The Death Penalty Has No Place in Our Modern Society
The criminal justice system around the world is fraught with all kinds of innuendos. The death penalty – a.k.a Capital punishment is just one of those outdated, unproductive, vengeful methods for dealing justice to criminals, which time is in the past and needs be abolished. Terminating a human life because they have broken laws made by imperfect men/women for other not too smart men/women, is nothing short of barbaric and in line with the thought processes of the criminal being punished.
A historical perspective on the death penalty shows that this form of punishment made its first appearance in Babylon in the eighteenth century B.C. in the code of King Hammurabi. This information is available from the Death Penalty Information Center. Other early death penalty laws can be found in the Hittite’s code of the fourteenth Century B.C, Draconian Code of the seventh Century B.C.. which originated in Athens and made all crimes punishable by death, and the Roman Law of the twelve tablets written in the Fifth Century B.C. The methods used for exterminating societal varmints at the time included crucifixion, drowning, beating to death, burning alive, and impalement. The Islamic Shariah law sanctions the death penalty for a variety of criminal behaviors.
The death penalty which may have been adopted from Islamic laws in the middle ages in Europe was mostly practiced in Britain, from where the idea was passed on to the new colonies, most prominently America. By the 1700’s, there were 222 types of crimes punishable by death in Britain including such mundane acts as stealing, cutting down a tree or robbing a rabbit’s warren. Execution of the guilty was accomplished by such methods as boiling, burning at the stake, hanging, beheading, and drawing and quartering. This method of dealing with criminals did not in any way deter would be criminals as the crime rate increased rather than have the effect it was designed for.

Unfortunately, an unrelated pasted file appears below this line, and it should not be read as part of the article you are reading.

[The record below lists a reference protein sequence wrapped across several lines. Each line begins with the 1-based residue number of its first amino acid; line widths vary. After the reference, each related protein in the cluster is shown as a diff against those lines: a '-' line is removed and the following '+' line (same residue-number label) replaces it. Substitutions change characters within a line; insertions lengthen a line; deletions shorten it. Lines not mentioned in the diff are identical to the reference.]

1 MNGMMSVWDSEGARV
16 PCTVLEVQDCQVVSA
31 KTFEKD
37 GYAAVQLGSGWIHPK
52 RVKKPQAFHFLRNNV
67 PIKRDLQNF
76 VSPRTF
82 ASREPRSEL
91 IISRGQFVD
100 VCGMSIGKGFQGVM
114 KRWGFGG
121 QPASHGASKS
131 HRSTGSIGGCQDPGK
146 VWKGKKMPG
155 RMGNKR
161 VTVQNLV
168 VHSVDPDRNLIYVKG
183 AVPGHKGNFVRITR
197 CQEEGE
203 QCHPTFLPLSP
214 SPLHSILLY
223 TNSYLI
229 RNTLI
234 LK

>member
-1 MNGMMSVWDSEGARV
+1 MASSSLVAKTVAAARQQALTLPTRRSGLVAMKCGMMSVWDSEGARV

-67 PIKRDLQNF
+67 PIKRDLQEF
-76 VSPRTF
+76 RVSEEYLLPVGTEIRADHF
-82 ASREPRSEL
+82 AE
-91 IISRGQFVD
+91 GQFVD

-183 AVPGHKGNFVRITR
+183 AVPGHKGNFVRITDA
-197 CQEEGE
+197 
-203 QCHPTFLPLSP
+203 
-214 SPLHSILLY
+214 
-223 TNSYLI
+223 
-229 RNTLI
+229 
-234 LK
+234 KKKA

In the Americas, Captain George Kendall was the first victim of capital punishment, executed for spying on behalf of the Spanish Government, in the Jamestown colony of Virginia in 1608. After him, many more would die for breaking the law, stealing grapes, killing chickens, and trading with Indians. Although laws varied from one colony to the other, they all seem to include the death penalty for one reason or the other. Presently close to 3000 convicts are on death row awaiting their demise in about 37 American states.
The United Kingdom has since removed the death penalty from its law books but the legacy it left behind lives on in the new worlds it helped to create. Times change, human beings evolve from a barbaric state to a higher level of consciousness. Technology enhances lifestyles making living more meaningful. The laws however remain stagnant or take a very long time to change. This is the case with some American states and a lot of third world countries where the death penalty is still a means to an end.
Capital punishment is wrong for a variety of reason:
It really does not deter criminal behavior
It is the easiest way our for the accused
It engenders a revenge oriented society
It has no role to play in a civilized society
There are other far more productive ways for punishing heinous criminals
Inherent flaws in the justice system.
Deterrence of criminal intent is the reason we have the criminal justice system. For all intents and purposes, penitent and reformed criminals returned to the society will have a positive impact on criminal minds just emerging from their embryonic stage and possibly help to nip the bug in the bud. Those who are executed are most probably forgotten the next day. About 88 percent of 79 experts from the American Criminologist Society have concluded from research that Capital Punishment does not act as a deterrent.